Jewish Time

Dear Rabbi, 

Did you ever hear the expression "running on Jewish time"? Loosely it means that Jews are notorious for being late to an event. That couldn't be more evident then this time of the year. We have just ushered in the new year of 5781 but what does that mean? Is it the first month of the new year? No. Have we finished reading the Torah for the year? No. And while we are at it, why are we celebrating one holiday after the other at this time of the year. I will leave you to go on about Sukkot. I would like to have some answers as to how our ancestors came up with how we go from one year to the next. 

This is what I came up with.

A year in the Hebrew calendar can be 353, 354, 355, 383, 384, or 385 days long.

Regular common years have 12 months with a total of 354 days. Leap years have 13 months and are 384 days long. Months with uneven numbers usually have 30 days, while months with even numbers have 29 days.

In addition to these regular (kesidrah) year lengths, both common and leap years can be a day shorter (cheserah or deficient year with 353/383 days) or a day longer (shlemah or complete year with 355/385 days).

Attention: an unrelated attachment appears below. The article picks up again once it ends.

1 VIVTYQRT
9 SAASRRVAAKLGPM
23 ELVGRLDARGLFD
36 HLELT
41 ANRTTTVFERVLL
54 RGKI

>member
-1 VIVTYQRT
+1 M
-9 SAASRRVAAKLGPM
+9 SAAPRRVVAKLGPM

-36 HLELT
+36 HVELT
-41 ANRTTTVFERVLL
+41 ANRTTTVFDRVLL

These alterations are designed to prevent Rosh Hashana and other holidays from falling on certain days of the week. In practice, a day is added to the 8th month (Marcheshvan) or subtracted from the 9th month (Kislev).

In civil contexts, a new year in the Jewish calendar begins on Rosh Hashana on Tishrei 1. However, for religious purposes, the year begins on Nisan 1.

No wonder Jews are considered smart. It takes a genius just to figure out what day, week or year we are in at any given time. If we can figure out how we came to the year we are at, it seems to me that a Jew is capable of coming up with the other mysteries of the universe as well.

Happy New Year, I think.

Dear Mordecai, 

In fact, African Americans have the same idea as "Jewish time" except they call it "C.P. (colored peoples) time." What I think this means is that when people engage in intra-group activities, they are less concerned with the precision that "being on time" demands. Rather, the group familiarity allows lateness to be a sign of comfort and belonging. 

I love these figures! So many numbers and so much math, albeit basic. I also have thought about how we have so many moments of beginning: Passover, Rosh Hashana, Simchat Torah. It's as if we're never really beginning or ending. No beginning - or ending - is absolute. We live within multiple frameworks, each with its own time scheme.